Publication: Monitor Volume: 4 Issue: 54

The spy scandal that has rocked relations between Russia and Norway and resulted in diplomats being expelled from each country appeared by yesterday to have run its course. On March 17, Norway’s ambassador to Russia, Per Tresselt, expressed Oslo’s regrets over the decision by Moscow earlier that day to expel two Norwegian diplomats. Tresselt denied that the Norwegians involved were spies and said that there was "absolutely no foundation for the measures that have been taken" against them. He also said that Moscow’s actions — which were taken in retaliation for Norway’s decision last week to declare five Russian diplomats persona non grata — "contribute to a negative and deplorable element" in relations between Moscow and Oslo. (Reuter, AP, March 17; see also Monitor, March 13, 18)

Despite the sharp words from Tresselt, however, it appeared that Norway hoped to put its relations with Russia back on an even keel. Norwegian Foreign Minister Knut Vollebaek said in Oslo on March 17 that he still intends to visit Murmansk at the end of March, as planned, and that a visit by Norway’s king, scheduled for May, is also likely to go forward. Norwegian Prime Minister Kjell Magne Bundevik, meanwhile, suggested on March 18 that his own visit to Russia, originally scheduled for this week but canceled following the outbreak of the spy scandal, could be rescheduled. The Norwegian government was reported also to have indicated its desire to normalize relations with Moscow. (AP, March 17; Itar-Tass, March 18)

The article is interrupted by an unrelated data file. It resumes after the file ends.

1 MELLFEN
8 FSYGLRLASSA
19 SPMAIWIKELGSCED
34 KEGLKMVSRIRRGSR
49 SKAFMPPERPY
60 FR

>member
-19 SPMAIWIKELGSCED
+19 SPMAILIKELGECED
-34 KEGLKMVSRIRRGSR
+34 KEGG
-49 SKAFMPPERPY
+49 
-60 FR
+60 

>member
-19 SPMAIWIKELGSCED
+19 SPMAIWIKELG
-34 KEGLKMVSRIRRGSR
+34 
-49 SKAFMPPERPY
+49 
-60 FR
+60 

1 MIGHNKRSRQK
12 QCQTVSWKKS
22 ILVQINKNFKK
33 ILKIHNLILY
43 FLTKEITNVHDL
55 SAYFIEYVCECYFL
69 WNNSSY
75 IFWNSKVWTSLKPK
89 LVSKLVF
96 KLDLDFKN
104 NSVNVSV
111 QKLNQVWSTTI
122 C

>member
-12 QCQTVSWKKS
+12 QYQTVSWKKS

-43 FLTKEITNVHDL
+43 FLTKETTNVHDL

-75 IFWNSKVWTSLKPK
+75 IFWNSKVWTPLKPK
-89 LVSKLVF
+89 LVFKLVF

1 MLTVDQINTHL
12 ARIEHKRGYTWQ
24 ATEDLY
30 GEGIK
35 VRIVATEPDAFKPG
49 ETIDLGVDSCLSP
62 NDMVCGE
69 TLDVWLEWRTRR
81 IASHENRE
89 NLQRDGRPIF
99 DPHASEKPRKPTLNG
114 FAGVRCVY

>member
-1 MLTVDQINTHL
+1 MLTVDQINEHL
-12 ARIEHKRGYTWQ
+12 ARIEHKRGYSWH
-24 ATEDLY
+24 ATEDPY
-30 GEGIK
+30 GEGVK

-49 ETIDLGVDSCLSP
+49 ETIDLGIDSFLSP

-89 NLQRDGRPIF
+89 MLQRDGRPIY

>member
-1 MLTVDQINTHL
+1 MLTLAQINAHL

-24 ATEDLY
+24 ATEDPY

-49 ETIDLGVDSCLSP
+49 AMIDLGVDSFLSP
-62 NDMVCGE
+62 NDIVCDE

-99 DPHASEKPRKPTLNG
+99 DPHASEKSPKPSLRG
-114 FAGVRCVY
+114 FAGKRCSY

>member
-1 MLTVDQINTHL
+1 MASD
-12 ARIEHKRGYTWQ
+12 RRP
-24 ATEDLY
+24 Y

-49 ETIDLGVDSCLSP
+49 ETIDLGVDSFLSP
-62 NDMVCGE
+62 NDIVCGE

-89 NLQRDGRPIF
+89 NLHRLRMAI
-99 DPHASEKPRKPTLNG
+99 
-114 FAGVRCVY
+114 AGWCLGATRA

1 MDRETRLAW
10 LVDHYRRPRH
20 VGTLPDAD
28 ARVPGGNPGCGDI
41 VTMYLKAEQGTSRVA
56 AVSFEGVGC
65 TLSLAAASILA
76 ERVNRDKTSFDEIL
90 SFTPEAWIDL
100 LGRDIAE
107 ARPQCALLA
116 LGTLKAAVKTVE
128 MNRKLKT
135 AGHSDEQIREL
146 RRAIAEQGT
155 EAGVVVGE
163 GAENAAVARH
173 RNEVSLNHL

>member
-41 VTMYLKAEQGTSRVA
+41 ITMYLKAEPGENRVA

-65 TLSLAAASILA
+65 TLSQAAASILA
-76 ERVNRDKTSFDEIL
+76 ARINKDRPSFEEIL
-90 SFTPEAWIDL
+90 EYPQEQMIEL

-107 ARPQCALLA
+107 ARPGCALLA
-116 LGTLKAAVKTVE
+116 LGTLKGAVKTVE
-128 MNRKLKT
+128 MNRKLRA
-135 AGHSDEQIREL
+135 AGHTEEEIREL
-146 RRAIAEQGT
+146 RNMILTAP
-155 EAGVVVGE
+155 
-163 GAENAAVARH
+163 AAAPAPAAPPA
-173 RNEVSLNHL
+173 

Nonetheless, some unseemly commentary was heard from Moscow. During an interview by Russian television on March 17, a senior Russian diplomat accused the Norwegians of having "stage-managed" the original sequence of events that accompanied Oslo’s actions against the five Russian diplomats. Aleksandr Avdeev, a Russian deputy foreign minister who oversees relations with Norway, also insinuated that Norway’s intelligence services had manufactured the spying charges against the Russian diplomats in order to improve their position in Norwegian state budget battles. The Norwegian special services "face redundancies," Avdeev said. "Their budget is being slashed. They need to convince themselves that they are still needed." Avdeev also repeated vague accusations that the actions against Russia had been orchestrated by forces in Norway opposed to Russian-Norwegian cooperation. He further intimated that a "third country" — presumably the United States — was also involved in orchestrating those actions. (ORT, March 17)

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